One such audiobook is Jhumpa Lahiri’s 2021 novel ‘Whereabouts’, read by Susan Vinciotti Bonito. Aptly titled and originally written in Italian, it captures the movements of a nameless narrator in a nameless place. My fascination for its audio listening was rooted in its format wherein the setting switches with each chapter, majorly taking place “By the Sea”, “In My Head”, “At the Coffee Bar” and more simple, everyday places. Ever since I moved to Delhi, I have developed a thing for places, any and every. I handle them with care, with poise. With a glance over the contents of Whereabouts, I knew I wanted to listen to it mainly because these everyday places have their own aroma, best captured through their sounds.
The Guardian, in its review for the novel, calls each of its chapters as “a postcard from an everyday landmark.” The phrase sums up the novel entirely. The landmarks, as penned down by Lahiri, are universal and can be applied to any city around the world. Although some of the references of the trattoria and the piazza indicate an Italian setting, the details captured by the narrator’s movements and ways of life exceed boundaries of confinement. To observe how Jhumpa Lahiri goes about familiarising the readers with the setting, is a delight. She releases minute details with tenderness. In Whereabouts, her ability to reconstruct the backdrop with each passing chapter speaks loads about her skills and techniques, not to forget that many a times, the places were mere ideas.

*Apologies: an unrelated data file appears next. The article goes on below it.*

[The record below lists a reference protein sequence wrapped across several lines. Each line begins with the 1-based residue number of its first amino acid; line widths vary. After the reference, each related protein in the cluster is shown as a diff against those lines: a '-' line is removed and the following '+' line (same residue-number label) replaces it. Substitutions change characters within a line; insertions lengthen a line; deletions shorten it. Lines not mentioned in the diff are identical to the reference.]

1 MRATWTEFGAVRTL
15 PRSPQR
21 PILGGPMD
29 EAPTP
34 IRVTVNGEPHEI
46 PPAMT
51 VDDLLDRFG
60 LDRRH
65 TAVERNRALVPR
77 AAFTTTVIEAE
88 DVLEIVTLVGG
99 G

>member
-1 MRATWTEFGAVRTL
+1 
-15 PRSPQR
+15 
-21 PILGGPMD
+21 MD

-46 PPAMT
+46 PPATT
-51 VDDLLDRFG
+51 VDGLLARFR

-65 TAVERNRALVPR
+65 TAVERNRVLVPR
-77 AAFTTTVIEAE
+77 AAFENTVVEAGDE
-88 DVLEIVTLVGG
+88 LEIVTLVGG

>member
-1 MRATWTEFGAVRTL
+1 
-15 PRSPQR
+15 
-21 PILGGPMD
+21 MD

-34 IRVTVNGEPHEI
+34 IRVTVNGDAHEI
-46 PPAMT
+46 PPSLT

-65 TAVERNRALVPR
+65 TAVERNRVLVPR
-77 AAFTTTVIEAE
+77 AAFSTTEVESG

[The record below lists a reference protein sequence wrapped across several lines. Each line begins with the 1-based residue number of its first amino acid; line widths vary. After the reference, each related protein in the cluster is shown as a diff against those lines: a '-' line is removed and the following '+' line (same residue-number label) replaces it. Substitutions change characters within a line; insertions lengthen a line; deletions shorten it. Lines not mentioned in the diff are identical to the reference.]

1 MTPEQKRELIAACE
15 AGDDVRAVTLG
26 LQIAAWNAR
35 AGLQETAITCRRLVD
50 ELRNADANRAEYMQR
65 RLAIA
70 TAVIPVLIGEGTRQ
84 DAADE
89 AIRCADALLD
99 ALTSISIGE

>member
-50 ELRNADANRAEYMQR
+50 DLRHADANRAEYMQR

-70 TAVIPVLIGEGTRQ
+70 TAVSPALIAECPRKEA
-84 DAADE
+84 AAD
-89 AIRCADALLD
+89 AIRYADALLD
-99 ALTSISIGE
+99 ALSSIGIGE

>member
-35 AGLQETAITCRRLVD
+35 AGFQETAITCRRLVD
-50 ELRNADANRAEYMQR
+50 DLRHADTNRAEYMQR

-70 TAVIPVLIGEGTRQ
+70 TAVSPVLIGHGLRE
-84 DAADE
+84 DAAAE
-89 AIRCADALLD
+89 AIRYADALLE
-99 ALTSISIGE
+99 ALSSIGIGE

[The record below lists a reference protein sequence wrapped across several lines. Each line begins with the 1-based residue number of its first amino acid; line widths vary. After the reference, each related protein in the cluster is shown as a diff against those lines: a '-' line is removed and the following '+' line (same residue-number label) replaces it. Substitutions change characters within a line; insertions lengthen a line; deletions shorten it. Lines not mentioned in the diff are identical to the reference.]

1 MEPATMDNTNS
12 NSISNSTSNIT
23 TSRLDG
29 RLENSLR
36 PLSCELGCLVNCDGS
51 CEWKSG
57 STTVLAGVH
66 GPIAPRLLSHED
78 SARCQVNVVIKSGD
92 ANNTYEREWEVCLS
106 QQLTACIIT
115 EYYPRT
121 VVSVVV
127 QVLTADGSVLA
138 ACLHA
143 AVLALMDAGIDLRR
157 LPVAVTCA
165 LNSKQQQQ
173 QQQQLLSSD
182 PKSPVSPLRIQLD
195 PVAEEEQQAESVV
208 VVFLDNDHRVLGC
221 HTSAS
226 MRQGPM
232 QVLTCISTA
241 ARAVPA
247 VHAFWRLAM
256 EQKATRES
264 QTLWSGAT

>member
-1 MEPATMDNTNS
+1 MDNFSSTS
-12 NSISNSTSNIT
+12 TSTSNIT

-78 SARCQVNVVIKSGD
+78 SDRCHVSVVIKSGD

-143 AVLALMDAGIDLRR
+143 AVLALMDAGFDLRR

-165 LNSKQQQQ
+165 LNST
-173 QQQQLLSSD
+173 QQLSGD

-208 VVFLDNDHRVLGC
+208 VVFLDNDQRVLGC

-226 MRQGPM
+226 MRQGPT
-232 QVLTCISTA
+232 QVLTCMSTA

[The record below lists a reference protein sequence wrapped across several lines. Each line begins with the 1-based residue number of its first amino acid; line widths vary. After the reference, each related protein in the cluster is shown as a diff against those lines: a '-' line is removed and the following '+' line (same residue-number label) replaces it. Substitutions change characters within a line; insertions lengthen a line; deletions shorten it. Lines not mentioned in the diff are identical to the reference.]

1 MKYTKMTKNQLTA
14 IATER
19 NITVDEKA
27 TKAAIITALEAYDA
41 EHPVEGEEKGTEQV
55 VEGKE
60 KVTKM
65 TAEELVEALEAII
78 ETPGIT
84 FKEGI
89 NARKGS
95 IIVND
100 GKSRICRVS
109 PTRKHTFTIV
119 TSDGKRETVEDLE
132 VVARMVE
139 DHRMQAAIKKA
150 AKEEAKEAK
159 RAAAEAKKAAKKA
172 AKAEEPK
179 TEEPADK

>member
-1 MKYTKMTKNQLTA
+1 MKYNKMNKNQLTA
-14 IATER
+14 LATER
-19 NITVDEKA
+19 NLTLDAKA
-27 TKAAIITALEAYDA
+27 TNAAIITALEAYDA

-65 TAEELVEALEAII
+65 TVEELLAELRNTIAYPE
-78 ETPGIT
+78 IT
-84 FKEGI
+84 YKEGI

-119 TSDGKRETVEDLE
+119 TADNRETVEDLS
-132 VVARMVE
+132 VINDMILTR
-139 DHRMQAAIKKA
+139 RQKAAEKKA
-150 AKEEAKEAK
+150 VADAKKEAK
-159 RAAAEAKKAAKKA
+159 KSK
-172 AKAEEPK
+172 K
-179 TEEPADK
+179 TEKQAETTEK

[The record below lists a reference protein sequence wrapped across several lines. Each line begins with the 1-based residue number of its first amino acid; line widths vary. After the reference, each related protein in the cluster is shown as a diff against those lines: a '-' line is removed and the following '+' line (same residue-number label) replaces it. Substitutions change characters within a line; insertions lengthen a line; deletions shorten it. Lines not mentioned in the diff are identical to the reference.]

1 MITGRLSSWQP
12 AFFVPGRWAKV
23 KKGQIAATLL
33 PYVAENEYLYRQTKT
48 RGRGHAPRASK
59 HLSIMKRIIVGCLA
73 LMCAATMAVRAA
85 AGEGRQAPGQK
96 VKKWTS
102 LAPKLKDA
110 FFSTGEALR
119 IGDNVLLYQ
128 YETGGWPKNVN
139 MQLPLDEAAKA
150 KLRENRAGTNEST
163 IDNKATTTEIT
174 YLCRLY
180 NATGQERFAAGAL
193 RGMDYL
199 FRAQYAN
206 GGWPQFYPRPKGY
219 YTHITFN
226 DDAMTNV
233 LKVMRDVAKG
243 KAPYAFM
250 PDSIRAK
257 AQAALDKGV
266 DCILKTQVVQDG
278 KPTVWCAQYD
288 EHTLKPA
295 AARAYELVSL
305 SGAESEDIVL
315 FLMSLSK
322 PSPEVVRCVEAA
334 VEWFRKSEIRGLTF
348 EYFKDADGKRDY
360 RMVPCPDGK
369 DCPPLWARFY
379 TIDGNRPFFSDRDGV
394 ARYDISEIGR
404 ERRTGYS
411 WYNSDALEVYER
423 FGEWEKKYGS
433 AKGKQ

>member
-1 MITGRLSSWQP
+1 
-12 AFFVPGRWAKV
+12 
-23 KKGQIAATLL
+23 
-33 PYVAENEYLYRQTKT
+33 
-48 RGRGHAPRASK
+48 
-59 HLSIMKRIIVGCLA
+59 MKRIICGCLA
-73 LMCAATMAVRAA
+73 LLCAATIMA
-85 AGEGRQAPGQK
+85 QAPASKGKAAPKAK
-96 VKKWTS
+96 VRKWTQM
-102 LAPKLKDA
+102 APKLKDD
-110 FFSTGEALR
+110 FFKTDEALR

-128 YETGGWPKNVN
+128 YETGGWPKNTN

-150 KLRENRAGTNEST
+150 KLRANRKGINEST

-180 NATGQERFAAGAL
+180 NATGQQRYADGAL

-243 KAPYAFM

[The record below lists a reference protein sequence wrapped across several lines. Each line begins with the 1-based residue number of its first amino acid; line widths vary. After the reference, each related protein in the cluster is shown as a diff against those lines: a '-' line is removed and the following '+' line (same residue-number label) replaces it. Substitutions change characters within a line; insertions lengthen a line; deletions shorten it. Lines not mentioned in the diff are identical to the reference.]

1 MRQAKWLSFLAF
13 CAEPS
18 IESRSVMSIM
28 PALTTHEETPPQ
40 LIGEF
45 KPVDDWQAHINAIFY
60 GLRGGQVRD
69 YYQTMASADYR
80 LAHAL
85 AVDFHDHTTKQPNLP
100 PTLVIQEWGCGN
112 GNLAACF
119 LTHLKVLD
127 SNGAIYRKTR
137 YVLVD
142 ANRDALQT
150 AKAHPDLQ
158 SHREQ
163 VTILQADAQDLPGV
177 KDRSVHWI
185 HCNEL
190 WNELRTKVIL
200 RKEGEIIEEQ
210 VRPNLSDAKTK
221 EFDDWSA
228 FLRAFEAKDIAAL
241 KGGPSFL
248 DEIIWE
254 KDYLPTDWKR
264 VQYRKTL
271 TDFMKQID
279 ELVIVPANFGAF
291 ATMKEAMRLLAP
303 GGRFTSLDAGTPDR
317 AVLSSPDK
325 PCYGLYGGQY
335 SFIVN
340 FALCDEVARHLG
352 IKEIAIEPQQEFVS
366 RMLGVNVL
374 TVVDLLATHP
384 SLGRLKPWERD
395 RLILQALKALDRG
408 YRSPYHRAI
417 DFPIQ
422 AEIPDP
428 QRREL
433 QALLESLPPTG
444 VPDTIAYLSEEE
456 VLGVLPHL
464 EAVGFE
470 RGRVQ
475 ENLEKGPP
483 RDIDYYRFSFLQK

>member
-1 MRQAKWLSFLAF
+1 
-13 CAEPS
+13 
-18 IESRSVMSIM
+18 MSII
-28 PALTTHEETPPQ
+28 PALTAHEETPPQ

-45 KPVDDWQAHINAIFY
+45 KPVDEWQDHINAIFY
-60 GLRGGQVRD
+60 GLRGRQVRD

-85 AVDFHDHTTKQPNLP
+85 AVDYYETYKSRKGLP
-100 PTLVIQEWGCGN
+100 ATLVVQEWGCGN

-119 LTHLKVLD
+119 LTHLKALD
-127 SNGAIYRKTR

The novel captures what personal reflections feel like on a regular basis. Most of the chapters in the audiobook last for around five minutes; each entailing a new sphere of the narrator’s life and her encounters with people who walk beside her, just for a little while, in her journey of solitude.
Whereabouts is also Lahiri’s way of putting forth small acts of defiance. The manner in which Bonito reads the opening lines of the chapters elevates the text. Something very similar to what Sethi does while reading Jungle Nama. Lahiri’s opening sentences act as gateways, all set to share a new tale with an intruder. They range from “Never married, but like all women, I’ve had my share of married men” to “In spring, I suffer.” One can always trust Lahiri for bringing out tales of longing, loss and lovelessness in the most poignant ways.
I feel silence is perhaps more virtual, how does one define it? It cannot be a complete absence of sound, maybe what we aim to imply is rather, an absence of voice. And yet, the closest an audiobook can get in capturing a moment in time is through this silence which can be only brought upon by the narrator who knows when to pause and rest, thus allowing the listeners to reflect. Susan does exactly the same while reading Whereabouts. She knows her way through Lahiri’s novel and her writing style. Likewise, the prose finds home in her voice.
The novel is translated from Italian to English by Jhumpa Lahiri herself. While listening to the audiobook, I bumped into an episode of The Writer’s Voice, a podcast series produced by The New Yorker and WNYC, wherein Jhumpa Lahiri read one of her stories. To my amazement, she was narrating a set of chapters from Whereabouts. I approached the plot differently when narrated by the two. Lahiri’s narration was raw and at ease and also, very distinct from Susan’s.
Listening works as a source of discovery for those who truly listen. Much like Ali Sethi’s recent Coke Studio release Pasoori, Ghosh’s Jungle Nama taps into multiculturalism without presenting an indigenous legend from an English perspective. Similarly, in view of Whereabouts, Tangil Rashid points out that perhaps in Italian, Lahiri saw the possibility of writing the everywoman English denied her. Reading is reading as long as you read. Listening makes for some brilliant reading experience. And if given a chance, I would want to listen to some chapters from Whereabouts, particularly “At the Museum” and “In Spring”, while being rowed into the Sundarbans, blindfolded.